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Marvin Lewis On Ray Lewis' Decision To Retire After The Season

Marvin Lewis has been close to Ray Lewis since the beginning of his Hall of Fame career. The Bengals head coach weighed in on Lewis' decision on Wednesday.

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Eliot J. Schechter

We all know how close Marvin Lewis and Ray Lewis are. Lewis was hired as the Ravens' defensive coordinator in 1996, the same year the Ravens chose Ray in the first round. The two worked together until Marvin left for Washington in 2002, but have been close ever since.

So close, in fact, that Ray has mentioned that he sees Marvin as a father figure.

"There is no me without a Marvin Lewis. He was the first one who grabbed me at a very young aged and asked me what I wanted to do," Ray Lewis said this week. "He educated me. He educated me not just on how to make plays, but he educated me on the business side of it and understanding how to conduct myself and all these different things. So I've always looked at Marvin as a father figure. So the impact he had on my life was great."

Marvin Lewis recently weighed in on the news that the future Hall of Fame linebacker would be calling it quits after the Ravens season is over.

From The Cincinnati Enquirer's Joe Reedy:

"He's had a tremendous career, tremendous impact. His mentorship to other players, his leadership is hard to describe. I had a chance to visit with him briefly before (Sunday's) game. I said to myself, ‘He doesn't look a day older than when we drafted him.' ... A decision hard for him to make, but one he feels good about. I'm happy for him. It's disappointing for the game after what he's done."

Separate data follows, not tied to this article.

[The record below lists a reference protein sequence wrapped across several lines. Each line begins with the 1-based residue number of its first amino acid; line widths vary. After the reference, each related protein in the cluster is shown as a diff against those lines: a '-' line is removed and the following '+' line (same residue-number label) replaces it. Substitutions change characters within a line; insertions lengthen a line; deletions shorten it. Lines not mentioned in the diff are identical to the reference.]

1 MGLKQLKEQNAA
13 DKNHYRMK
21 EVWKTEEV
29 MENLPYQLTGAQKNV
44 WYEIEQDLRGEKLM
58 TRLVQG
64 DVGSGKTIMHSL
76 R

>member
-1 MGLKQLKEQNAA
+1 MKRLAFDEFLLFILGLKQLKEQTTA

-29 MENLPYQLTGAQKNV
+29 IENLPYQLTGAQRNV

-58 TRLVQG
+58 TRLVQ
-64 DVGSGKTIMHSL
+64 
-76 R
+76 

Bengals secondary coach, Mark Carrier was with the Ravens from '06 to '09, and also had a few things to say about Lewis' outstanding career with the Ravens.

"Gosh, where do I start? As dynamic a person as I've ever been around. Enthusiastic. I loved working with him; would've loved to have played with him. Being around him, if you weren't ready to go and run through a wall for him or with him then you just didn't have any heart. Obviously he's been a great ambassador for the game. Probably will still be somewhere and in some way part of the game. Somebody like that you just always keep contact, you keep in touch with football because he's so good for players."

As for me, a diehard Bengals fan, I know I'll miss watching Ray Lewis command one of the most ferocious defenses in the league. He not only made some of the most ridiculous plays from the middle linebacker position, even after several years in the league, but he had grown into one of the most respectable and well-liked players in the league.

I may not have liked him all the time, mainly because he terrorized my favorite offense, but I can't help but to respect him for what he does. I wish him the best.